Several major property management companies in Carrboro and Chapel Hill are no longer accepting federal housing assistance vouchers. Housing assistance advocates say options for low-income families in the area are dwindling.
James Davis of the Orange County Housing Authority said at a press conference in Carrboro yesterday that there's a misconception that Section 8 recipients don't work, or that participating in the Section 8 program is difficult.
Davis said that the standards for participation are minimal, and the vouchers are as good as cash. He added that they allow people with diverse backgrounds and abilities to remain in their homes and maintain steady employment – even in low-paying jobs.
Chapel Hill Mayor Mark Kleinschmidt says some working families and people with disabilities are being forced to leave their homes. They sometimes have to move to a different city or county, which can make it harder to commute or get groceries.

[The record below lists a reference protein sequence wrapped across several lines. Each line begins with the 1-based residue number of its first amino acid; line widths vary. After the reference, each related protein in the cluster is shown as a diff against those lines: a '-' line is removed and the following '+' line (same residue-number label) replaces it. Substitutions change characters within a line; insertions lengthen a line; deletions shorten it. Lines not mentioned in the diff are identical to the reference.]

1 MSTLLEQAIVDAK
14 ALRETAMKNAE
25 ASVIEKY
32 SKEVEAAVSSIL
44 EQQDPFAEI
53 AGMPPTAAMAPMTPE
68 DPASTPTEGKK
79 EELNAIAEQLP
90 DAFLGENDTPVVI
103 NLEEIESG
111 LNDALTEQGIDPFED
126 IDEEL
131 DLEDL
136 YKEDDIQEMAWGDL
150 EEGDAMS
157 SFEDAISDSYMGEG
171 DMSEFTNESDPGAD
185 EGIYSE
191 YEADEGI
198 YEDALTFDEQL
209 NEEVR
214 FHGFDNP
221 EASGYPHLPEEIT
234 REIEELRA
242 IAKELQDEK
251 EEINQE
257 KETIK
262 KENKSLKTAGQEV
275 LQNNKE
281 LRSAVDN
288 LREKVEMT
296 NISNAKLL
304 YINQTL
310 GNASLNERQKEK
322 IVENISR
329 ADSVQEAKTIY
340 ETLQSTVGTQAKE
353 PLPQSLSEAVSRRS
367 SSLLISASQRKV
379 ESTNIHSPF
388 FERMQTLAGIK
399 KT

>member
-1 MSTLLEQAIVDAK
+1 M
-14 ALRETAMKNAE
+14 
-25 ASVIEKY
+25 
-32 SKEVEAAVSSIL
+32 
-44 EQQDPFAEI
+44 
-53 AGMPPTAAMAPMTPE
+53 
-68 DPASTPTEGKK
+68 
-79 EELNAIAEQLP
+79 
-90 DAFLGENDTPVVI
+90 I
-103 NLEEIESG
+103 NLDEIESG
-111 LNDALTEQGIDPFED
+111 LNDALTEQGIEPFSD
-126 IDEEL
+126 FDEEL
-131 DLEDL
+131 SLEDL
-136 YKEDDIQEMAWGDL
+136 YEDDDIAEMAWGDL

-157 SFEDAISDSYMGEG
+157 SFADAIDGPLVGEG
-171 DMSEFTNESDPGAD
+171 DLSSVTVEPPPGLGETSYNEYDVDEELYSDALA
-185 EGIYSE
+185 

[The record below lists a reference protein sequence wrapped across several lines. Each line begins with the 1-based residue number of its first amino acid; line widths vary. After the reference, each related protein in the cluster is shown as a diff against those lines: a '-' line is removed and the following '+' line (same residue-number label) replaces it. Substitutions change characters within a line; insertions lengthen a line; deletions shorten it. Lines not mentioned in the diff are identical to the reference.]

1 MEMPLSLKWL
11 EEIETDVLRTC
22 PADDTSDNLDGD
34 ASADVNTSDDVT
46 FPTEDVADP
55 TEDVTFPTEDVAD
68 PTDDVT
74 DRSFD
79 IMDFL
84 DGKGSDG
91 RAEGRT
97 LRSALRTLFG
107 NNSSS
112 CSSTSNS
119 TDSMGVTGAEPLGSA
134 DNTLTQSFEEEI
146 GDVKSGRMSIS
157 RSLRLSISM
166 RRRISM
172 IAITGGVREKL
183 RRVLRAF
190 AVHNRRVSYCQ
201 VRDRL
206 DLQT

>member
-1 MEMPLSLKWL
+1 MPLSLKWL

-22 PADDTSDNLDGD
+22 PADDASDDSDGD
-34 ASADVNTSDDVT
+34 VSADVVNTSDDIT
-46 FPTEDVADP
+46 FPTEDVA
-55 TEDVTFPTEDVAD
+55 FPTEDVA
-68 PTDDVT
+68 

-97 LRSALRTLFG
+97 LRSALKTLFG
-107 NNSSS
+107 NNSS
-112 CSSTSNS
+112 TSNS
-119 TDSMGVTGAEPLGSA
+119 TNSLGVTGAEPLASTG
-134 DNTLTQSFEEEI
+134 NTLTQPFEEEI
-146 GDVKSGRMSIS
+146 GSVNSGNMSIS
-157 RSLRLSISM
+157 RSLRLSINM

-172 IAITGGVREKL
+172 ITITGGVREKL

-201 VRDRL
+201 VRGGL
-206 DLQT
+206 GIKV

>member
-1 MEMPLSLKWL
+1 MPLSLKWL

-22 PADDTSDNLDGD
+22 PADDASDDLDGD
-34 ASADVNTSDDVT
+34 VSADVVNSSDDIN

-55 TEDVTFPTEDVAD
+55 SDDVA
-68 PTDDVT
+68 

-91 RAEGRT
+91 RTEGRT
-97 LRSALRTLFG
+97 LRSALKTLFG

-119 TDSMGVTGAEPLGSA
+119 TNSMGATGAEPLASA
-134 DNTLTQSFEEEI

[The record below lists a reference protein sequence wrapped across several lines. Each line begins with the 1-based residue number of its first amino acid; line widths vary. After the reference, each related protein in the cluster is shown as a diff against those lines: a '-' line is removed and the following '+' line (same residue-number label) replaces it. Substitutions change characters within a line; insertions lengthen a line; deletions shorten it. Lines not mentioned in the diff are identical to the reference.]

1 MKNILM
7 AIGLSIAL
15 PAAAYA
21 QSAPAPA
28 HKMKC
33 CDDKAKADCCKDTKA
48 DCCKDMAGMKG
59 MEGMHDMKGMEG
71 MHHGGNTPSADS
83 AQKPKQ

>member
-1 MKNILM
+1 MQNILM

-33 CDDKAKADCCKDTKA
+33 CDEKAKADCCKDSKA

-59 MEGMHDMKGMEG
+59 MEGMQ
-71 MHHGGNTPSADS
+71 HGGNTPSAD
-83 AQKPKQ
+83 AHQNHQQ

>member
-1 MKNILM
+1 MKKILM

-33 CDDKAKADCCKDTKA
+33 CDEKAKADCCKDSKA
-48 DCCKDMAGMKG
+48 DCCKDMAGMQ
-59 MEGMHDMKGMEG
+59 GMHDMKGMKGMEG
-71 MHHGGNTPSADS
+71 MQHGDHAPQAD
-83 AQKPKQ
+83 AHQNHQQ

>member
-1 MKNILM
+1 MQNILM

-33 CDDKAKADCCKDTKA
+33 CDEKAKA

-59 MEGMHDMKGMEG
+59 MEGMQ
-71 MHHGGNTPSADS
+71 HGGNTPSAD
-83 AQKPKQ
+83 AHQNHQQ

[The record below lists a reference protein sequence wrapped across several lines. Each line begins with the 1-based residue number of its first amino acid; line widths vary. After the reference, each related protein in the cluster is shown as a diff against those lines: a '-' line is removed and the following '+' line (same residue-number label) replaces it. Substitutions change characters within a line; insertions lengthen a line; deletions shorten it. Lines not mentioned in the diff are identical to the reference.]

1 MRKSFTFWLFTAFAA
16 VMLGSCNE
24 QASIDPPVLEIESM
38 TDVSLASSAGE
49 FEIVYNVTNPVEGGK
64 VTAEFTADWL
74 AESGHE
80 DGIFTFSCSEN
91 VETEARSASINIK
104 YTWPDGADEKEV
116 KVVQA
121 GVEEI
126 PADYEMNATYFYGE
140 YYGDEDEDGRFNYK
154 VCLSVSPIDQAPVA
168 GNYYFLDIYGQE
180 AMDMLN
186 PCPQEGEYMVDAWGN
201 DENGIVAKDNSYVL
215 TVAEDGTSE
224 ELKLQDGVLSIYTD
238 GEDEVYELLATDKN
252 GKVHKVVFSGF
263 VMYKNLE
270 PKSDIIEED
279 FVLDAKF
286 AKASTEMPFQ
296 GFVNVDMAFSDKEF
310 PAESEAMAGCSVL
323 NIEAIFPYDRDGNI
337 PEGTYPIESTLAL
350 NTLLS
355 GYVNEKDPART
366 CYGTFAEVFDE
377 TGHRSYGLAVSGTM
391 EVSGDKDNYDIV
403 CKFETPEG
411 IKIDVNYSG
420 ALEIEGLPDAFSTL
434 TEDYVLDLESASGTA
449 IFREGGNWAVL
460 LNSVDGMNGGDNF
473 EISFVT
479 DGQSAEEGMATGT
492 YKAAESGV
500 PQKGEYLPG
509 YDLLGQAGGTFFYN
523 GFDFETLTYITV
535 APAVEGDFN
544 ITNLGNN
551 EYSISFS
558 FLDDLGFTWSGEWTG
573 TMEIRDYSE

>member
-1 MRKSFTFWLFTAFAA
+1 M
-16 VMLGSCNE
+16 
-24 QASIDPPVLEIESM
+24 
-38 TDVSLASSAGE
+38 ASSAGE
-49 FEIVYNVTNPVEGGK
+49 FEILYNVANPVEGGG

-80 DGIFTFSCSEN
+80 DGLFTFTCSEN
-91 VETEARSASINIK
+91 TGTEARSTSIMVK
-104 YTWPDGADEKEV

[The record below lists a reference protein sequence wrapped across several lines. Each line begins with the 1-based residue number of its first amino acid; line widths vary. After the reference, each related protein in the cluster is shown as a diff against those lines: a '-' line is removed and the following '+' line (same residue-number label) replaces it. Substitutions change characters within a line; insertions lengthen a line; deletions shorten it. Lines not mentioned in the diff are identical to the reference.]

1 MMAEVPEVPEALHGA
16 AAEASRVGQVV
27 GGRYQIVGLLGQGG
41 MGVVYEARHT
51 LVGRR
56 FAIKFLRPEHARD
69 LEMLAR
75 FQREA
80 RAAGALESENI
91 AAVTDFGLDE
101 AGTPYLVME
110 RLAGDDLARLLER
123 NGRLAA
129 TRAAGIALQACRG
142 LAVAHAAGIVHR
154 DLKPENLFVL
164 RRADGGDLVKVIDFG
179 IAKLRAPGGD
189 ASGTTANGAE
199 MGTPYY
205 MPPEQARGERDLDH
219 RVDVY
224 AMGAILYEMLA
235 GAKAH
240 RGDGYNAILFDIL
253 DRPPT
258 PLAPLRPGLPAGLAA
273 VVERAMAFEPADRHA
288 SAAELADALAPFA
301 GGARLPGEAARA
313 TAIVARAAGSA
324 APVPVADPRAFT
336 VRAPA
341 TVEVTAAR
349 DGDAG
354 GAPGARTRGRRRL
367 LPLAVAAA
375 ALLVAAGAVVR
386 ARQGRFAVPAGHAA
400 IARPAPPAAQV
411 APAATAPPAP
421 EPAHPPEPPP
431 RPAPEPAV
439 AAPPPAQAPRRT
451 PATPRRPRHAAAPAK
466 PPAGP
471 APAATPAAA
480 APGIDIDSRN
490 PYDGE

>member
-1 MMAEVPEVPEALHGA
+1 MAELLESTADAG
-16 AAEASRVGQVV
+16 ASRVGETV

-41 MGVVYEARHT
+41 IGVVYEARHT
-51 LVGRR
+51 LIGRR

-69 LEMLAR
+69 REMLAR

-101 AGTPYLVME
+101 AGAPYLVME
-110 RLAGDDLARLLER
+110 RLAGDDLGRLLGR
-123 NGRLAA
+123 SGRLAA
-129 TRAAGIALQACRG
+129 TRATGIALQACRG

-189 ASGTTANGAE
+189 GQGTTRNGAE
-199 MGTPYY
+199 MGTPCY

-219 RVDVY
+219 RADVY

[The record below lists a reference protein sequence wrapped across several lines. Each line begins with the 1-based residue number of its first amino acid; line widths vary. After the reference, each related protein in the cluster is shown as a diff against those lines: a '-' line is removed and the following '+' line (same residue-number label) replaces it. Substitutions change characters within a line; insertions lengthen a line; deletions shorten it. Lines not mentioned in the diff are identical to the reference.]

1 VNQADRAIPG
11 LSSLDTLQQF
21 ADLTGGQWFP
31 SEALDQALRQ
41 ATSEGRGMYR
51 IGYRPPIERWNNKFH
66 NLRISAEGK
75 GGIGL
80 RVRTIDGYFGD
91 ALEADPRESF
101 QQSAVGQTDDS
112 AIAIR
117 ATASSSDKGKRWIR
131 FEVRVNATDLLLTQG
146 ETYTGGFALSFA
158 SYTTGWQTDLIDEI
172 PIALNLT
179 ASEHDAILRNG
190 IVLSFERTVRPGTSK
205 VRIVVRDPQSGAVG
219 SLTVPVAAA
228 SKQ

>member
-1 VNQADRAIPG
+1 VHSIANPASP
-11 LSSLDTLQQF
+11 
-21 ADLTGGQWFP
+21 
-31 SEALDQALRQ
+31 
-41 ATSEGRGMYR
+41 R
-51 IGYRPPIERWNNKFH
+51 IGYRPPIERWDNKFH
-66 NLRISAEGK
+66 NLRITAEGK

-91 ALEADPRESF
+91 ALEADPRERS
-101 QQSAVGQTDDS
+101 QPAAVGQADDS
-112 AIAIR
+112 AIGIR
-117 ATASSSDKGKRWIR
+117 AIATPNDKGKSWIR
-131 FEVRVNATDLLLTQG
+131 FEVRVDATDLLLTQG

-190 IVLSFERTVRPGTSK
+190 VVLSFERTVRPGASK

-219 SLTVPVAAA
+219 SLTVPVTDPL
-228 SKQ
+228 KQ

“It is a vehicle for helping people of limited income thrive in our communities to become contributing... and remain contributing members to our quality of life.”
Carrboro Mayor Lydia Lavelle said GSC Apartments notified the Orange County Housing Authority last June that its nine complexes in the towns would no longer participate in the federal program, citing “business reasons”. The move affects about 90 families.
GSC did not respond to requests for further comment.
At the event, Lavelle asked that property managers who have bowed out of the program reconsider. She also invited new landlords to join up, saying that the federal vouchers are as good as cash.
“I want to make sure everyone listening here today is aware that if they own a rental house or even an apartment, even if it's only one unit, that you too can go through a small amount of red tape with Orange County but have your unit approved as one that can be used by citizens who use these vouchers for payment.”
Lavelle invited prospective landlords to e-mail her directly.